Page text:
- The tipping point of perceived change: Asymmetric thresholds in diagnosing improvement versus decline.
Change often emerges from a series of small doses. For example, a person may conclude that a happy relationship has eroded not from 1 obvious fight but from smaller unhappy signs that at some point “add up.” Everyday fluctuations therefore create ambiguity about when they reflect substantive shifts versus mere noise. Ten studies reveal an asymmetry in this first point when people conclude “official” change: people demand less evidence to diagnose lasting decline than lasting improvement, despite similar evidential quality. This effect was pervasive and replicated across many domains and parameters. For example, a handful of poor grades, bad games, and gained pounds led participants to diagnose intellect, athleticism, and health as “officially” changed; yet corresponding positive signs were dismissed as fickle flukes (Studies 1a, 1b, and 1c). This further manifested in real-time reactions: participants interpreted the same graphs of change in the economy and public health as more meaningful if framed as depicting decline versus improvement (Study 2), and were more likely to gamble actual money on continued bad versus good luck (Study 3). Why? Effects held across self/other change, added/subtracted change, and intended/unintended change (Studies 4a, 4b, and 4c), suggesting a generalized negativity bias. Teasing this apart, we highlight a novel “entropy” component beyond standard accounts like risk aversion: good things seem more truly capable of losing their positive qualities than bad things seem capable of gaining them, rendering signs of decline to appear more immediately diagnostic (Studies 5 and 6). An asymmetric tipping point raises theoretical and practical implications for how people might inequitably react to smaller signs of change. (PsycINFO Database Record (c) 2017 APA, all rights reserved)
- The ability to choose can increase satiation.
The ability to choose should let people create more enjoyable experiences. However, in a set of 5 studies, people who chose repeatedly during ongoing consumption exhibited a greater drop in enjoyment compared with those who received a series of random selections from the same set of liked stimuli. Process evidence indicated that choosing increased satiation because it triggered overall reflections on the repetitive nature of the ongoing consumption experience. Moderating evidence also supported our theoretical account as differences in satiation disappeared when nonchoosers were explicitly cued to think about repetition in the general sense, or when choosers made all of their choices before the onset of repeated consumption. Additional measures and analyses further established that choice set size, the difficulty of choosing, and other alternative accounts could not fully explain the pattern of effects. The paper closes with a discussion of the implications of these findings for understanding the causes of satiation, the consequences of choosing, and improving individuals’ experiences. (PsycINFO Database Record (c) 2017 APA, all rights reserved)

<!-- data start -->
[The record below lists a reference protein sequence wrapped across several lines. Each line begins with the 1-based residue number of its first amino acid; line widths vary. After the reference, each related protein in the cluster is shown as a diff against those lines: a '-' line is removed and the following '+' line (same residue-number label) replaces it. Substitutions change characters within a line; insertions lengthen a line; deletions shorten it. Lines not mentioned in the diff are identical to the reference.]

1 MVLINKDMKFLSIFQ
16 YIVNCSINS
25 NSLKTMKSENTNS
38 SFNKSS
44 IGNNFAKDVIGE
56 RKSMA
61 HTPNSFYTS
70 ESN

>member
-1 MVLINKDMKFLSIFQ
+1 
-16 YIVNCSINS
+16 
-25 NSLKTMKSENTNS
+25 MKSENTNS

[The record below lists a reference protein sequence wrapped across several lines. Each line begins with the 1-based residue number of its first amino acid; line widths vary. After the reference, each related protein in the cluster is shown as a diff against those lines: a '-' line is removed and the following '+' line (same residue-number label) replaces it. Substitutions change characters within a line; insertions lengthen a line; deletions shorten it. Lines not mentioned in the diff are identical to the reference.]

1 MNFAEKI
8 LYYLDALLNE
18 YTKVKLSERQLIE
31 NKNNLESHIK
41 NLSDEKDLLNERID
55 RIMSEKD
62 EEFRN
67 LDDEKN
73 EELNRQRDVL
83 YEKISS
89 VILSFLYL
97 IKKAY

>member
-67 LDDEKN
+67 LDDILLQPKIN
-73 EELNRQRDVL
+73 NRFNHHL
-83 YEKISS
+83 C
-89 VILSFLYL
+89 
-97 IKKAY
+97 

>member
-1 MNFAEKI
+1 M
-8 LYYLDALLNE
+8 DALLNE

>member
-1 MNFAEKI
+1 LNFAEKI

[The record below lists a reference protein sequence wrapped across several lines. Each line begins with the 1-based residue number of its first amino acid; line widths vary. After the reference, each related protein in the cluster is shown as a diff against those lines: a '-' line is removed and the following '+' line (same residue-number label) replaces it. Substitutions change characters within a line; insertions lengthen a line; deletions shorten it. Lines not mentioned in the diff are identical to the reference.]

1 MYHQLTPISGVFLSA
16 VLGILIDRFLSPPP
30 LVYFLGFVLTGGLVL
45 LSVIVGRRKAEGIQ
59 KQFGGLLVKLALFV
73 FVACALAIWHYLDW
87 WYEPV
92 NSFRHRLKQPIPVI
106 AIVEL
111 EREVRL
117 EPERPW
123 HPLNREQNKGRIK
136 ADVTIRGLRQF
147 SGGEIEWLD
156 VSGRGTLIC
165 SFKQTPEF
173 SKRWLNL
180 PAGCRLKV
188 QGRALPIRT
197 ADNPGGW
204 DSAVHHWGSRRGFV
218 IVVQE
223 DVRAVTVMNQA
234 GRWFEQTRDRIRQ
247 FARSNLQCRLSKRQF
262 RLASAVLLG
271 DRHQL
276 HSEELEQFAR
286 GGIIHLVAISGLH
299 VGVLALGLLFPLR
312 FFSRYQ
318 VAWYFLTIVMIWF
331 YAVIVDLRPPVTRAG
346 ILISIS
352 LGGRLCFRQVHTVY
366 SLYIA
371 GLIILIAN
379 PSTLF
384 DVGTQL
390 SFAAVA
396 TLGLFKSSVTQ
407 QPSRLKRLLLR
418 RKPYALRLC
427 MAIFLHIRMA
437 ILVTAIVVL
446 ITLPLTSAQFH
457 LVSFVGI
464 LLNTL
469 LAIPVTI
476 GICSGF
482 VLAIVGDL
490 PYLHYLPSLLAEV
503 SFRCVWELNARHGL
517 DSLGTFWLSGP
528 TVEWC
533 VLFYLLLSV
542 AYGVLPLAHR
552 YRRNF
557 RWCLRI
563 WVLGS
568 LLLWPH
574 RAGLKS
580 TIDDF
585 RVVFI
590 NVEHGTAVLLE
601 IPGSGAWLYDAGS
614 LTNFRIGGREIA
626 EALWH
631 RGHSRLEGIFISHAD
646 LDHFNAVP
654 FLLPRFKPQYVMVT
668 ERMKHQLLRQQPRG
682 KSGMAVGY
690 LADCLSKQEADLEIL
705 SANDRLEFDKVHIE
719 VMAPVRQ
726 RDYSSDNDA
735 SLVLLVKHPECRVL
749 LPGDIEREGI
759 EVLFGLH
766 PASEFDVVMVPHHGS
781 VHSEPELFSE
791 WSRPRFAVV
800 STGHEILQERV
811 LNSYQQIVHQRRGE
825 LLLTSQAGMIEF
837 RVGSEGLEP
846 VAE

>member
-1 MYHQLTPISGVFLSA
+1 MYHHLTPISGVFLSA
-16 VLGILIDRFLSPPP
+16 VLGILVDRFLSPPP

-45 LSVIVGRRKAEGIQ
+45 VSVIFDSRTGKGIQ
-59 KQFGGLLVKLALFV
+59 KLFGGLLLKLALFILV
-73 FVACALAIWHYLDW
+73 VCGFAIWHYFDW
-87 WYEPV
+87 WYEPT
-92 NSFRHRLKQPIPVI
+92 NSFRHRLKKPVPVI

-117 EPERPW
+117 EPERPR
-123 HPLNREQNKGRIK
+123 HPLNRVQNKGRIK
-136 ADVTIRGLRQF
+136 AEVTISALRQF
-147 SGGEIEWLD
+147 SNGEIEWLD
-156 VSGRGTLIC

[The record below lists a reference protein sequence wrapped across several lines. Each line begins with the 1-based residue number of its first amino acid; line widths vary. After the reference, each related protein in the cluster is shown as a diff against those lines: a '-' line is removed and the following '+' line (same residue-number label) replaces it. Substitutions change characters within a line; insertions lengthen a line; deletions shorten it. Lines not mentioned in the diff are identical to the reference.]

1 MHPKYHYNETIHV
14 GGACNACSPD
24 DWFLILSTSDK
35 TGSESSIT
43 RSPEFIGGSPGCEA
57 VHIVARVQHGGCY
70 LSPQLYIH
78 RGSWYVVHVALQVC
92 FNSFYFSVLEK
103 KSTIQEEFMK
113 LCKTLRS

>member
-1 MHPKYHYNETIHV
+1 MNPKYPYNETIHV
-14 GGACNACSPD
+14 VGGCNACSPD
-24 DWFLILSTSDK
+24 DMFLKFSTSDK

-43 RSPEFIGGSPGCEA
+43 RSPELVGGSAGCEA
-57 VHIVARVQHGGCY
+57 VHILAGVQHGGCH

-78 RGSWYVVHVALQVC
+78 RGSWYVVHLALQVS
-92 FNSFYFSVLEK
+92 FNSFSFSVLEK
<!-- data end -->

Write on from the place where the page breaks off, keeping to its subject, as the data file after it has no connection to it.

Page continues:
- Sexual aggression when power is new: Effects of acute high power on chronically low-power individuals.
Previous theorists have characterized sexually aggressive behavior as an expression of power, yet evidence that power causes sexual aggression is mixed. We hypothesize that power can indeed create opportunities for sexual aggression—but that it is those who chronically experience low power who will choose to exploit such opportunities. Here, low-power men placed in a high-power role showed the most hostility in response to a denied opportunity with an attractive woman (Studies 1 and 2). Chronically low-power men and women given acute power were the most likely to say they would inappropriately pursue an unrequited workplace attraction (Studies 3 and 4). Finally, having power over an attractive woman increased harassment behavior among men with chronic low, but not high, power (Study 5). People who see themselves as chronically denied power appear to have a stronger desire to feel powerful and are more likely to use sexual aggression toward that end. (PsycINFO Database Record (c) 2017 APA, all rights reserved)
- Preemptive strikes: Fear, hope, and defensive aggression.